Sunday, May 5, 2013

Remote Temperature Sensor using 434MHz RF Link and Arduinos

As another quick experiment to after my ElectricImp project, I decided to go the full opposite of the Imp's highlevel programming and automatic WiFi connectivity and use a low-tech 434MHz RF transmitter/receiver pair powered by Arduinos.

Hardware

The ElectricImp's WiFi connection and programming is wonderfully simple but price, power requirements, and its closed source aspect made me not invest more time here.  Instead I tried an old-school RF pair to transmit Temperature data between two Arduinos.

Transmitter

Since I'd like to keep using 3.3v sensors such as the TMP102, I got a low power 3.3v 8MHz Arduino Mini Pro to read the sensor and transmit the data to the RF Link Transmitter.  This way I don't have to translate the signals between 5v and 3.3v as i would have had to do with a regular 5v Arduino.  The soldering was a quick and dirty job where I connected the power and I2C link directly to the Arduino:



As you can see above I simply hardwired a signal line from the Arduino over to the RF transmitter using a white cable.  The connection to the TMP102 sensor is done over I2C using A4/A5 with connectors protruding from the back of the Arduino and looping back over the the sensor.

The main focus is the transmitter since the receiver will most likely be a single AC powered device.  Therefore I dug out my old Uno and a ProtoShield to hack together the receiver side.  I really just wanted to print the information on the screen but I also had to experiment with some error checking code in the end.  RF transmissions are NOT reliable as I found out.

Receiver

The final receiver unit ended up using not much more than the Uno, a ProtoShield, and an RF Link Receiver:


The code uses the VirtualWire Arduino library and was amazingly simple to use and setup.  With no antenna to speak of, I ended up with about a 100ft range which is not bad since I was feeding the transmitter a paltry 3.3v.  The RF Link specsheet says a range of 1.5 to 12v so I was planning to do some range experimentation, figuring out how supply voltage would affect range but ended up moving on to the next project that uses XBee radios instead.

Software

The code below is for both the receiver and transmitter with a simple #ifdef statements redirecting the Arduino compiler to build each sketch.  The LED usage made it easy to debug and do some manual range checking by just watching for blinks every second a GOOD reading was received.  Removing the checksum code allows you to see the corrupted messages as distance and interference increased.

Fun little project but I won't be going in this direction since I don't want to deal with cross talk interference with  10+ sensor nodes and the re-transmission protocols required.  I was also not happy with having to add an Arduino Pro Mini to each node even at $10 per node although eBay sells them for $6 now which is getting very tempting...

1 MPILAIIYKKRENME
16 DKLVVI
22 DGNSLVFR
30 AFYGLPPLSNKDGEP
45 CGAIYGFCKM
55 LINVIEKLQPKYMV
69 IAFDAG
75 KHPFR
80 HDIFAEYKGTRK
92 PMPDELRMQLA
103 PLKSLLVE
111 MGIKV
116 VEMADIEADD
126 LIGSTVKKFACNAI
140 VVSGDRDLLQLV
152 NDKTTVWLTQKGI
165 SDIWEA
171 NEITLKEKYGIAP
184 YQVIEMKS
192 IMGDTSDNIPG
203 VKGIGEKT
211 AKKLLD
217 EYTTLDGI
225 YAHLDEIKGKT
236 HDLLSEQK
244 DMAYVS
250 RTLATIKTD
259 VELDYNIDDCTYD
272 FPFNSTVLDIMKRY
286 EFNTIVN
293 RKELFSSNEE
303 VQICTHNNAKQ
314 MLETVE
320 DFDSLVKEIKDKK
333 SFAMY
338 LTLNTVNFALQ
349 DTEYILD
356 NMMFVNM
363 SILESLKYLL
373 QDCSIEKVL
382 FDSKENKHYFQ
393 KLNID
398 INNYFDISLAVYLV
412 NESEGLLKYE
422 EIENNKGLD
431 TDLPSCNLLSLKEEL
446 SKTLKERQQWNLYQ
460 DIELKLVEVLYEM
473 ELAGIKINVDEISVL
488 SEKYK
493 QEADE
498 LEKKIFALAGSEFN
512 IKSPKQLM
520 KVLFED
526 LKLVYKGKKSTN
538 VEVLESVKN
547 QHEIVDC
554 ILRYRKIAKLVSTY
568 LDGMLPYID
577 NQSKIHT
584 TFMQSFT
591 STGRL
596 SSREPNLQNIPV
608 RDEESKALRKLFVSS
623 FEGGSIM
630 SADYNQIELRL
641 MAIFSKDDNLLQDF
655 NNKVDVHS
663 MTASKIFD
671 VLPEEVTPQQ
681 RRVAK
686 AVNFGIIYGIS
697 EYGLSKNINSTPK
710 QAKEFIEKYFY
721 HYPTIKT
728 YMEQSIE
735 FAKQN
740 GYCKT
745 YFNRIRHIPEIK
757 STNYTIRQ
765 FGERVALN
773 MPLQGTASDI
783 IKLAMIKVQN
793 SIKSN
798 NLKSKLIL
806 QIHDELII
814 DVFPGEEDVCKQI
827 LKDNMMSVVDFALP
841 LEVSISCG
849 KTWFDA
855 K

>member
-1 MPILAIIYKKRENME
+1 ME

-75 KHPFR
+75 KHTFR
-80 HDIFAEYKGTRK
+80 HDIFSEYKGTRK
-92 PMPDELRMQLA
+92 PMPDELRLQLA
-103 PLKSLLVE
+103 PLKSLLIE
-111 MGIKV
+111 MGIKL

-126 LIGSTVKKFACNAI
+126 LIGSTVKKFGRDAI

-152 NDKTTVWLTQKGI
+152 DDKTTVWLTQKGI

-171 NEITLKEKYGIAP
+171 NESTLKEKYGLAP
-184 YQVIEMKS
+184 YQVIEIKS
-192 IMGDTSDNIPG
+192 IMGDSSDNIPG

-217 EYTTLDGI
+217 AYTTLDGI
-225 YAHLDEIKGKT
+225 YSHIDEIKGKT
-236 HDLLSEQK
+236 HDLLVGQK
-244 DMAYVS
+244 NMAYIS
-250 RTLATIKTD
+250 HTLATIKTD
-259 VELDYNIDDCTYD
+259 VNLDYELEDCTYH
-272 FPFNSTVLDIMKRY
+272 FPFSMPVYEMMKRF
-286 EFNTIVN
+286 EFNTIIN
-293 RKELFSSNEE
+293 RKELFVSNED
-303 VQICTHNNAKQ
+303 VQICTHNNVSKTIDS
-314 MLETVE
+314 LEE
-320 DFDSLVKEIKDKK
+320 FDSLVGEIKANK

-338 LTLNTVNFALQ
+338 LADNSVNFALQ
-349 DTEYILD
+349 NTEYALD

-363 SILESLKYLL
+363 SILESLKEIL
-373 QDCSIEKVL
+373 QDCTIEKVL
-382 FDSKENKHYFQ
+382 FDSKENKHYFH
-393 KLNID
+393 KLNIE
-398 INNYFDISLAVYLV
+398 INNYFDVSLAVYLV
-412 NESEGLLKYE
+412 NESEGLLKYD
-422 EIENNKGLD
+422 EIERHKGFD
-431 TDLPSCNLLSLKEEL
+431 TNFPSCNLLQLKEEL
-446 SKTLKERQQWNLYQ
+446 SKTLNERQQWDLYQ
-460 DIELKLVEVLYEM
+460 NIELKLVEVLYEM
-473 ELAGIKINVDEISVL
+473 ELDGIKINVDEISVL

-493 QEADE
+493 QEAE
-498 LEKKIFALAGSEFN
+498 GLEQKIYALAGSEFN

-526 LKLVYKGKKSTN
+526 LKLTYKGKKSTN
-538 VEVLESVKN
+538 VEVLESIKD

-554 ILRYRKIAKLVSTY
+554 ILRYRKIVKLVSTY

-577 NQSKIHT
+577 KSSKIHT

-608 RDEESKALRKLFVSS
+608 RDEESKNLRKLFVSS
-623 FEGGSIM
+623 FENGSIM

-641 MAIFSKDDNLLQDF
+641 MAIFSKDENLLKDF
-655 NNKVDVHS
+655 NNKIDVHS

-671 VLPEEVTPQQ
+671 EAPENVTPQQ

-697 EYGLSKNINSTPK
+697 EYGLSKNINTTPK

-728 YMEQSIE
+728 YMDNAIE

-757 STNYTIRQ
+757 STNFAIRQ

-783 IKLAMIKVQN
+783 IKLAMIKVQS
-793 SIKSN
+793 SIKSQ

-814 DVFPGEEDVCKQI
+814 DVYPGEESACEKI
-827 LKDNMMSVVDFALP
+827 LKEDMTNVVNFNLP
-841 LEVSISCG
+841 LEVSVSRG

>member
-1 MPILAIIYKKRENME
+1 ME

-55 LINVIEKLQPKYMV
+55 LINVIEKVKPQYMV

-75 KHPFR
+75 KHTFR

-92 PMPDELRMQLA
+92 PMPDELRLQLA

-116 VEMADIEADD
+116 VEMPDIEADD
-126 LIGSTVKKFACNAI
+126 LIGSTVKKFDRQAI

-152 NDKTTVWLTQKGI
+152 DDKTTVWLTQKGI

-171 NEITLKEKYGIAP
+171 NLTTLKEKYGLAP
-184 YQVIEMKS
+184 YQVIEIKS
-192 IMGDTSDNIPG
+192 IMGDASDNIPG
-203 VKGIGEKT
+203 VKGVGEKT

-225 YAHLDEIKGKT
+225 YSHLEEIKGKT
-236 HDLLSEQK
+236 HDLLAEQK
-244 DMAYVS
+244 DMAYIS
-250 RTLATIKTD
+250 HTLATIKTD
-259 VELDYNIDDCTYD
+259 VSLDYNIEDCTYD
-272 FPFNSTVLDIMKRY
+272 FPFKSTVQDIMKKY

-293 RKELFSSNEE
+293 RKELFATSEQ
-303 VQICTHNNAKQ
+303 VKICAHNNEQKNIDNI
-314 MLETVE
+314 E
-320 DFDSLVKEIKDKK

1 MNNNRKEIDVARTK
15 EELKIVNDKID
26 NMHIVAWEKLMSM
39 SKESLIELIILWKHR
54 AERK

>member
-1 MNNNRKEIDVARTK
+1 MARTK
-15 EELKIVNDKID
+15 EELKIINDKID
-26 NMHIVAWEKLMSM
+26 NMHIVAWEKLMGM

#include <Wire.h>
#include <VirtualWire.h>

static int tmp102Address = 0x48;
static byte kID = 0;
byte gCounter = 0;


void encode(byte ioBuffer[8], byte inTemp1, byte inTemp2)
{
  ioBuffer[0] = 't';
  ioBuffer[1] = 'e';
  ioBuffer[2] = 'm';
  ioBuffer[3] = 'p';
  ioBuffer[4] = gCounter++;
  ioBuffer[5] = kID;;
  ioBuffer[6] = inTemp1;
  ioBuffer[7] = inTemp2;
}

bool decode(byte ioBuffer[8], byte outTemp[2])
{
  Serial.print((char)ioBuffer[0]);
  Serial.print((char)ioBuffer[1]);
  Serial.print((char)ioBuffer[2]);
  Serial.print((char)ioBuffer[3]);

  Serial.print(" #");
  Serial.print((int)ioBuffer[4]);

  Serial.print(" id-");
  Serial.print((int)ioBuffer[5]);

  Serial.print(" [");
  Serial.print((int)ioBuffer[6]);
  Serial.print(',');
  Serial.print((int)ioBuffer[7]);
  Serial.print("] ");

  outTemp[0] = ioBuffer[6];
  outTemp[1] = ioBuffer[7];

  return ioBuffer[0] == 't' && ioBuffer[1] == 'e' && ioBuffer[2] == 'm' && ioBuffer[3] == 'p';
}

#define transmitter

#ifdef transmitter
void setup()
{
  Serial.begin(9600);
  Serial.println("Transmitter");
  Wire.begin();

  // Initialise the IO and ISR
  vw_set_ptt_inverted(true); // Required for DR3100
  vw_setup(2000); // Bits per sec
  vw_set_tx_pin(3);
}

void loop()
{
  byte message[8];

  Wire.requestFrom(tmp102Address, 2);  
  encode(message, Wire.read(), Wire.read());

  digitalWrite(13, true); // Flash a light to show transmitting
  vw_send(message, 8);
  vw_wait_tx(); // Wait until the whole message is gone
  digitalWrite(13, false);
  Serial.println(gCounter);

  delay(1000); // Send a temperature sample every second
}

#else // receiver
void setup()
{
  Serial.begin(9600);
  Serial.println("Receiver");

  // Initialize the IO and ISR
  vw_set_ptt_inverted(true); 
  vw_set_rx_pin(3);
  vw_setup(2000);  // Bits per sec

  vw_rx_start();       // Start the receiver PLL running
}

void loop()
{
  uint8_t buf[VW_MAX_MESSAGE_LEN];
  uint8_t buflen = VW_MAX_MESSAGE_LEN;

  if (vw_get_message(buf, &buflen)) // Non-blocking
  {
    digitalWrite(13, true); // Flash a light to show received good message

    byte id;
    byte counter;
    byte temp[2];
    decode(buf, temp);
   
    // 12bit int so using two's compliment for negative
    int TemperatureSum = ((temp[0] << 8) | temp[1]) >> 4;
    float celsius = TemperatureSum * 0.0625;
    Serial.print(celsius);
    Serial.print("C ");
    Serial.print(celsius * 9 / 5 + 32);
    Serial.println("F");
     
    delay(100);
    digitalWrite(13, false);
  }
}
#endif


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